- The Project INNPAPER started on January, 17th; and it aims to develop a system of electronic devices made out of paper.
- Paper-based electronics mean a step forward in the fight against electronic waste.
- The project has a budget of €7.5 million and involves 15 European partners.
San Sebastián, January 15, 2018 — Temperature sensors, drug tests and disease detection devices made out of paper: the future of green electronics starts in San Sebastián under the name of INNPAPER. The project, funded by the European Commission, aims to develop alternative solutions to traditional electronics. The technological research Centre CIDETEC Surface Engineering leads this project, which has 15 partners that include research centres, universities, technological companies, and SMEs. On the days 17th and 18th, the partners met in San Sebastián to coordinate the first steps of this international project that will last 3.5 years.
During this time, the purpose of INNPAPER will be to integrate a series of alternative electronical devices in a common platform. These are composed of paper and inks especially designed for printing electronical devices. This marks a milestone in the search for an alternative to traditional electronics, whose materials pose an environmental problem known as electronic waste or e-waste.
By 2021 the project will develop three devices that will show the wide range of applications of this technology: smart labels to measure temperature, humidity, and pressure, to monitor the preservation of food products; drug detection devices for cannabis in saliva and caffeine in liquids; and diagnostic devices for influenza virus and streptococcus A bacteria, which causes amygdalitis.
INNPAPER is a project funded by the European Commission H2020 program, in which Spanish research centres and companies play a relevant role. Apart from CIDETEC, that coordinates this project, the companies Guarro Casas (paper manufacturing), Biolan Microbiosensores (specialised in quality control and food security sensors) and Scienseed (science communication agency) take part in the project. The project also involves partners scattered across Europe: the French Alternative Energies and Atomic Energy Commission, Marseille University and Vertech Group (France), Aalto University, VTT Technical Research Centre and Spinverse (Finland), Skanem (Norway), Varta and Securetec (Germany), YD Ynvisible (Portugal) and Coris Bioconcept (Belgium).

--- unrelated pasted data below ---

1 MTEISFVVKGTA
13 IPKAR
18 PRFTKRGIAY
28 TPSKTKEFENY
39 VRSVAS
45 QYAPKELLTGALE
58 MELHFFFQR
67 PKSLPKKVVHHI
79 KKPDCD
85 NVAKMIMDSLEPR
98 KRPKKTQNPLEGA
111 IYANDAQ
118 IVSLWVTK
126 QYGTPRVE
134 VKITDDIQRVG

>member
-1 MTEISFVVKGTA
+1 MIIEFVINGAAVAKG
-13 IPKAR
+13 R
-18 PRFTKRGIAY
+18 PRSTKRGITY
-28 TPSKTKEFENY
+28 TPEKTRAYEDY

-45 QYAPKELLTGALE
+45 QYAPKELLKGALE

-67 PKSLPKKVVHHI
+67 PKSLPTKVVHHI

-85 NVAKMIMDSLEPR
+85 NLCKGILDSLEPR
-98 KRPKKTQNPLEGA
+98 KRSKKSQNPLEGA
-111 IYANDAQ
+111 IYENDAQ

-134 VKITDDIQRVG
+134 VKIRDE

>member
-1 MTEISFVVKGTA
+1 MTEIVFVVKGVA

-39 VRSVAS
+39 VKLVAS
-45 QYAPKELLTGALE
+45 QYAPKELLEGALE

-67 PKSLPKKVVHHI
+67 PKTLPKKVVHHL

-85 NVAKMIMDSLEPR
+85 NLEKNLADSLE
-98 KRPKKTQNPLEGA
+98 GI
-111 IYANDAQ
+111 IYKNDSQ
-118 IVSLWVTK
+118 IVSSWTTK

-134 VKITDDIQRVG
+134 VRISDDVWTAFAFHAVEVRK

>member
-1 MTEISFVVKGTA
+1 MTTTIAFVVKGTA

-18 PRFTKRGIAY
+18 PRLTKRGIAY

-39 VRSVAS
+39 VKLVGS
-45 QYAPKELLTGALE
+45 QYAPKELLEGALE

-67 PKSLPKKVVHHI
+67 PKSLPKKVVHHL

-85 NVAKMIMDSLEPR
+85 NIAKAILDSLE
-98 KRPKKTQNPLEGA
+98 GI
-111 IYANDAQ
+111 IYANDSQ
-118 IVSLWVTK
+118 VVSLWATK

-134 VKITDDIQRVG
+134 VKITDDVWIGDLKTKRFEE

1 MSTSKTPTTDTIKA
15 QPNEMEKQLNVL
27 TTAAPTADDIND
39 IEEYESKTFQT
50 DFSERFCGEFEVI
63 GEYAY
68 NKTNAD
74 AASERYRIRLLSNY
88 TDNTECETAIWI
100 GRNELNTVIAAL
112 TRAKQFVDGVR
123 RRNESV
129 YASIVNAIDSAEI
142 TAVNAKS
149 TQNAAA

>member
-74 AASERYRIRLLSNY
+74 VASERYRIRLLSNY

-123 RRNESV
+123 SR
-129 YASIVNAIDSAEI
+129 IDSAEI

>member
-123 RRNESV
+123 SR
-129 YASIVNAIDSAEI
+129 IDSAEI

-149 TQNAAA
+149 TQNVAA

The e-waste problem
Discarded electric and electronical devices receive the name of e-waste. It is a growing concern that affects environment as well as human health. Its recycling and collection puts at risk the people in charge of these tasks, who usually live in developing countries. According to a United Nations report, in 2016 we produced more than 40 million tonnes of e-waste around the world. This means that each one of us generates around 6 kg of e-waste every year.
Paper, a sustainable solution
To face the e-waste problem, developing alternative systems to traditional electronics is one of the possible solutions. These systems require less plastic and metal in their manufacture process. Due to its high recyclability, paper arises as an ecological alternative. Its internal composition, based on cellulose fibres, allows us to modify its properties, to deliver multiple applications: paper that conducts electricity, that absorbs or repels water or that sustains high temperatures without burning.
To evaluate the environmental impact of the materials and devices developed by INNPAPER, the partners Vertech Group and Guarro Casas will study their life cycle along the whole project, to evaluate the environmental footprint and the reusability and recycling possibilities.
Nanotechnology, paper and ink
Paper opens a world of possibilities: special inks can be used, to give specific areas of the paper new properties. This allows the design of elements that are equivalent to traditional electronic circuits: cables, resistors or batteries. Within INNPAPER, CIDETEC leads the development of these inks, given its specialization in nanotechnology.